Medicine, Religion Seminar Set Keynoter
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MEDICAL BEATFriday, April 23, 1982 The Times Medicine, religion seminar sets keynoter An Oklahoma heart surgeon. Dr. Tex Goen Jr. of St. Johns Hospital in Tulsa will address the 10th annual Religion and Medicine semi-nar scheduled Friday, April 30. by the chaplain service at Veterans Administration Medical Center. '. Goen will speak on the sig-nificance of a patient's at-titude in recovery In its an-nouncement. VA Medical Center said his performance of 400 open heart surgeries convinced Goen that a positive attitude by patient, family and surgeon is as vital as the surgery itself. Goen wrote a book. Smile ...or I'll Kick Your Bed, in support of that conviction. He is a diplomate of the American Board of Surgery and the American Board of Thoracic Surgery and a fellow of the American College of Cardiology and the American College of Surgeons. He received his medical degree from the Univer-sity of Oklahoma Medical School and did his fliternship and residency at Oklahoma University Health Sciences Center, entering private practice in 1975. The seminar is open to clergy, social workers, medical professionals and others in the h field. It will be held from 9 a.m. to 3 p.m. in Room 2-W-47 at the VA Medical Center. Registration is at 8:30 am Goen Genetics lecture . A Nobel Prize winner in physiology and medi-cine. Dr. Hamilton 0. Smith, of the Johns Hopkins Univer-sity- School of Medicine in Baltimore. Md.. will lecture at LSU Medical Center on Wednesday. April 28. Smith will speak at 11 a.m.; in the LSU Medical Center! auditorium. His topic will be 'Application of Recombinant DNA Technology to Medi-cine." Recombinant DNA tech-nology is the ability to splice genetic material and reshuffle genetic information. The Johns Hopkins professor of molecular biology and genetics shared the Nobel Prize in 1978 With Werner Arber of Switzerland and Daniel Nathans, also of Johns Hopkins, for their work in restriction endonucleases. Endonucleases are enzymes that enable scien-tists to cut DNA and reassemble it to manipulate DNA for genetic engineering. They have been described as "the chemical knives and scalpels for gene splicing." Arbor found this ciass of enzymes, now called restriction endonucleases. and Smith isolated the first such enzyme and showed that it cuts DNA in a particular way Nathans showed that Smith's enzyme rived DNA of a particular virus in 11 well-isolated segments. With the application of such enzymes to the isolation of particular genes, and to recombinant (hybrid) DNA molecules, it has become possible to develop bacterial cultures that can produce large quantities of previously scarce enzymes and hormones, including human insulin. Smith is a member of many honorary and scientific societies, including the American Society of Biological Chemist and National Academy of Arts and Sciences. He is a Distinguished Research Professor in the American Cancer Society. He received his medical degree from Johns Hopkins and did his research in microbial genetics first at the University of Michigan and later as a member of the microbiology faculty at Johns Hopkins. Smith Medical examiners The National Board of Medical Examiners has appointed Dr. Larry J. Embree, chairman of the department of neurology at LSU Medical Center, as chairman of its Part III Test Committee. The board's examinations in Parts I. II and III measure knowledge and competence of medical students and physicians during the preparation for their professional careers As indicators of quali-fication, these examinatuons have widespread ac-ceptance in the licensure system, the board claimed, reporting that 48 of 50 licensing author-ities accept certification by the National Board of Examiners without further examination. About 80 percent of all U.S. medical graduates are licensed through National Board certification, the board said. As a test committee chairman, Embree also serves on the board, a non-profit body committed to "rigorous evaluation" of professional com-petence. Stress management The head of a consulting service specializing in crisis therapy and stress management will conduct a seminar on "Managing Stress and Professional Burnout" on May 6. Dr Bruce Baldwin of Wilmington. N-C. will have charge of Louisiana Tech University's Division of Continuing Education-sponsored program. Ac-tivities are planned for 9 a.m. to 4:30 p.m. at the Chateau Motor Hotel. Registration closes April 26. Tuition is $125. LHA board chairman Stephen B. Collins,, executive director of Lake Charles Memorial Hospital, has been elected chair-man of the board of trustees of the Louisiana Hospital Association. . He said one of the areas LHA will address this year will be the nurse shortage in the state's hospitals. "It is vital that the LHA utilize every means at its disposal, within the community and on a statewide basis, to eliminate this serious prob-lem." Another challenge is cost containment, he said. Collins has been with Lake Charles Memorial since 1972. having previously been administrator at Rosewood General Hospital in Houston. Texas, and at Good Samaritan Hospital in Vincennes. Ind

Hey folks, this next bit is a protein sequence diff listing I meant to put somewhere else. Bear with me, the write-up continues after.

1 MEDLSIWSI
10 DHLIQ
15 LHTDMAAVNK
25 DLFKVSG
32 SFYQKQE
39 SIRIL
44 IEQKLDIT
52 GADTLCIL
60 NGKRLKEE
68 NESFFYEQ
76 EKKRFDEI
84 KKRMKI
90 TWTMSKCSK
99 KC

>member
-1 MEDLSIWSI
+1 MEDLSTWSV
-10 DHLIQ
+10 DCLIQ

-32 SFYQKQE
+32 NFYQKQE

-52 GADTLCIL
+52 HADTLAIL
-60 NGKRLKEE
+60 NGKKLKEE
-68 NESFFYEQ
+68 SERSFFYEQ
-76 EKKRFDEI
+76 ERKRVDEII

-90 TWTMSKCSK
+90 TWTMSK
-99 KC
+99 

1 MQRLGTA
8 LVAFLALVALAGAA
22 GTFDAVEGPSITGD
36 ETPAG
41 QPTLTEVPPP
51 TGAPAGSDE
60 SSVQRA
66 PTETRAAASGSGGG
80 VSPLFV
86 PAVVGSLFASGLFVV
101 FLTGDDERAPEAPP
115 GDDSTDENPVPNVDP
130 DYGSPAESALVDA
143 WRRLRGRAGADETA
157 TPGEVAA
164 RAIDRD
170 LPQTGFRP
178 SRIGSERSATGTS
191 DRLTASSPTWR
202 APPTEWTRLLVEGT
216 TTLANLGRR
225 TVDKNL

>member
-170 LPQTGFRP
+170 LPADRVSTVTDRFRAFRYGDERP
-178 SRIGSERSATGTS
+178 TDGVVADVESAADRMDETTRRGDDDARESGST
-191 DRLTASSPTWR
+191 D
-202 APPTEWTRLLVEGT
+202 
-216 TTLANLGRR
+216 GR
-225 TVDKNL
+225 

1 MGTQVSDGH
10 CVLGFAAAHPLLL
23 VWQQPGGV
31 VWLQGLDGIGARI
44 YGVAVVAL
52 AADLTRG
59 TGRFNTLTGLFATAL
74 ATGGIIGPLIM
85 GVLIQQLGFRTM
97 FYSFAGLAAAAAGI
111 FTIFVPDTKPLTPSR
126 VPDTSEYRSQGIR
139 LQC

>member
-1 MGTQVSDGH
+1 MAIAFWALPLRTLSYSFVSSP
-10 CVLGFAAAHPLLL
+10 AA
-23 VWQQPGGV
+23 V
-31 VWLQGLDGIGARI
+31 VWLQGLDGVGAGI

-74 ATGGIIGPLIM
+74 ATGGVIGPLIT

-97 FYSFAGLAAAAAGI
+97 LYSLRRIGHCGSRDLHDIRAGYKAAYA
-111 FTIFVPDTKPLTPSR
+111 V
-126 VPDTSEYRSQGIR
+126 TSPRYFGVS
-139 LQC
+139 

|Title||Medicine, Religion Seminar Set Keynoter|
Goen, Tex, Jr.
Smith, Hamilton O.
Embree, Larry J.
Louisiana Hospital Association
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|Source||Louisiana State University Health Sciences Center Shreveport Medical Library (http://lib.sh.lsuhsc.edu)|
|Coverage-Spatial||Shreveport (Caddo, La.)|
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